Earnie Stewart celebrated Saturday by jumping on the back of teammate Alecko Eskandarian.
Rich Schultz/WireImage.com

United looking ahead, not back

In the wake of D.C. United's 2-0 victory against the MetroStars last weekend, coverage of the Eastern Conference Semifinal series has been dominated by plenty of discussion about Earnie Stewart's controversial opening goal.

In 67th minute, veteran midfielder Stewart found himself in acres of space when he latched on to Ryan Nelsen's long ball over the Metros defense, and with most of his startled defenders holding up their hands in search of an offside call, goalkeeper Jonny Walker was left helpless as Stewart lashed home what would be the game-winner.

"Christmas came early a little bit early for the fellas from D.C.," said Walker afterwards. "It was surprising. I know Earnie Stewart, and I don't think he's that fast."

The goal transformed the match, forcing the MetroStars to push forward in search of an equalizer, and Alecko Eskandarian made them pay in the dying moments when he slotted home United's second score to give his side another vital away goal.

But you won't find many apologists in the United camp.

"This is the past. We're looking forward to another game," said United head coach Peter Nowak. "There's nothing much to say now about last weekend. I think that if the referee and the whole committee said it wasn't offside, then it wasn't offside."

After watching video footage of the sequence himself, goalscorer Stewart has adopted a somewhat diplomatic tone.

"Yeah, I hear it's controversial," he said with a smile. "Even looking at the replay, you still can't see. You know, when defenders are running this way and offensive players are running that way, a 10-, 15-yard difference is there so quick. I expected a call, to hear a whistle, and I didn't hear anything, so I kept going. I can understand (the MetroStars) point, because we would have been all over the ref too."

But the longtime U.S. national team star noted that the Metros back line had been living dangerously throughout the match.

"They played that way the first half, and I thought they got lucky a couple times with the long balls, and the flag did go up," Stewart said. "I don't even necessarily think it was an (offside) trap, but they were so far up the field with their defense -- not that they wanted to play the trap, but in the end they had to, and it burned them a little bit, I guess."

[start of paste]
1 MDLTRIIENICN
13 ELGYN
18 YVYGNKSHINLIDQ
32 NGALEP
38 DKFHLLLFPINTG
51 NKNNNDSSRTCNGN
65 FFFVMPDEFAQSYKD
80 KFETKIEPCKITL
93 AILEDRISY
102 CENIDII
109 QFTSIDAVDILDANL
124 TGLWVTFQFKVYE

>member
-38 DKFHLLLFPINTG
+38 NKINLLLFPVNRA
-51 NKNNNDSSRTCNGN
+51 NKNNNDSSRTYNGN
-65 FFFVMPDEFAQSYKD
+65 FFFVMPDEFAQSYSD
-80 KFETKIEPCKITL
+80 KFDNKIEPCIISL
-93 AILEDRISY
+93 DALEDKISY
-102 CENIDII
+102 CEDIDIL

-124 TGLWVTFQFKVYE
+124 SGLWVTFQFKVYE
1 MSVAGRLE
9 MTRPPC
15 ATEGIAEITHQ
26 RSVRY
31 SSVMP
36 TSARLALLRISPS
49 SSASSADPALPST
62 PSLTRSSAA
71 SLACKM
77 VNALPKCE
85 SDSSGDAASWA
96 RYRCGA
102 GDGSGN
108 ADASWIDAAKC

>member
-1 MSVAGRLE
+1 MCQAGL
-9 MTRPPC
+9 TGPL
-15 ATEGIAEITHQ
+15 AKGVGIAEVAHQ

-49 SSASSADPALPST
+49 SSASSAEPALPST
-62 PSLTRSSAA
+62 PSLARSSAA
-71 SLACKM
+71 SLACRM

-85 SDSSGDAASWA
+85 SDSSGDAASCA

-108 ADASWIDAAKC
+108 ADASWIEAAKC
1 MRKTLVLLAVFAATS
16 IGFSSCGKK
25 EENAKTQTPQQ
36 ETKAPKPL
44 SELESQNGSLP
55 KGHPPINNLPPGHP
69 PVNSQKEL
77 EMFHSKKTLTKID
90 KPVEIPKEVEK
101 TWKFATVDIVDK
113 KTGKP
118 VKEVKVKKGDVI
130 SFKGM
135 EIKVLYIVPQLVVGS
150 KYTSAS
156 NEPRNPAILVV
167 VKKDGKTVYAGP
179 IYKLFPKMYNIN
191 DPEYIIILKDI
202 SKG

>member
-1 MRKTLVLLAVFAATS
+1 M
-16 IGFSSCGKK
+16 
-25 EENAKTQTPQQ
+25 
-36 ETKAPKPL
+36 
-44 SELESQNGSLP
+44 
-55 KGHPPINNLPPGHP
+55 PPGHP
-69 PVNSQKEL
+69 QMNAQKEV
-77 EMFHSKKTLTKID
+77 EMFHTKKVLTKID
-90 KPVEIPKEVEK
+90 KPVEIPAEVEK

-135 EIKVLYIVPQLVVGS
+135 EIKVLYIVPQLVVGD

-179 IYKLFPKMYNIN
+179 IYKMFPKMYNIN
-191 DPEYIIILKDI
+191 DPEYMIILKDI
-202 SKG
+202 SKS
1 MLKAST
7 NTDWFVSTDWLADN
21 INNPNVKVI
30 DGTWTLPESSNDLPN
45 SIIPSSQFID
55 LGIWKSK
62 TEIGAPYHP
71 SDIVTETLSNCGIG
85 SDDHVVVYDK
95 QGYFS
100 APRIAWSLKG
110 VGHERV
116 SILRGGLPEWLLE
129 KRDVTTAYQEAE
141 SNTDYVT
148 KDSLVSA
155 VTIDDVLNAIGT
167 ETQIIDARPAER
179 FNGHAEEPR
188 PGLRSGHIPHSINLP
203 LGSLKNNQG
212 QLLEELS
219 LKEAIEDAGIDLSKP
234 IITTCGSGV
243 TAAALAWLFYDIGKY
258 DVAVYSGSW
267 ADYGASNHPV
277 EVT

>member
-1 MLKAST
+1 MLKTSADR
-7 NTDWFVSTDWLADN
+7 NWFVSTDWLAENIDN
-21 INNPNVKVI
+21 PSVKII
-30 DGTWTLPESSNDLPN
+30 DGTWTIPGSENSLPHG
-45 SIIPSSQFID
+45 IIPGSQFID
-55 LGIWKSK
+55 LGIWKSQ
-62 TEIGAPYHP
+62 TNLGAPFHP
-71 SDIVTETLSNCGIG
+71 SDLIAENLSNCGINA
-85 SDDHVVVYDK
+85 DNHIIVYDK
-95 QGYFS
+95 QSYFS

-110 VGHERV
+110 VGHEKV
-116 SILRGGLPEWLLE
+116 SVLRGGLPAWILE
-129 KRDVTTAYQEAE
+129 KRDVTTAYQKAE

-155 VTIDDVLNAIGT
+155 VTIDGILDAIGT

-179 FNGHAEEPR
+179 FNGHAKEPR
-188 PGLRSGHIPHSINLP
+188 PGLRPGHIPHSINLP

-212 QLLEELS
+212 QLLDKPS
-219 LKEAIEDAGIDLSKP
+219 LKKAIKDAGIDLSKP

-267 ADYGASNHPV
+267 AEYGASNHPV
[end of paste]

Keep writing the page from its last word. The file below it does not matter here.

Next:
The Metros also expressed frustration with United's physical play, as D.C. committed 23 fouls, many of which were of the "professional" variety, stalling offensive buildups and hampering the home side's attackers -- Amado Guevara, Cornell Glen and company.

United rookie midfielder Josh Gros shrugged off suggestions that his side used negative tactics to get the win.

"I thought it was fair," he said. "I didn't think there was anything wrong with how we played. I thought it was a good game plan, well-executed."

Gros welcomes the prospect of a bruising return leg at RFK Stadium this Saturday, where the Metros might be adopting some strong-arm tactics of their own.

"I think (they) should be," he said. "It's a man's game."

Nowak, whose team has endured some questionable refereeing decisions throughout the year, seems fully content to be the beneficiary of a difficult call for the officials' crew.

"It's a split-second decision, and the referee made a decision," he said. "The guys I heard from upstairs, all of them, from both sides, say that in the moment Ryan got the ball on his feet, it wasn't offside because two players from the far side kept (Stewart) on. This is what I got, and I think we have to see what it really is: it's 2-0."

Charles Boehm is a contributor to MLSnet.com. This story was not subject to the approval of Major League Soccer or its clubs.

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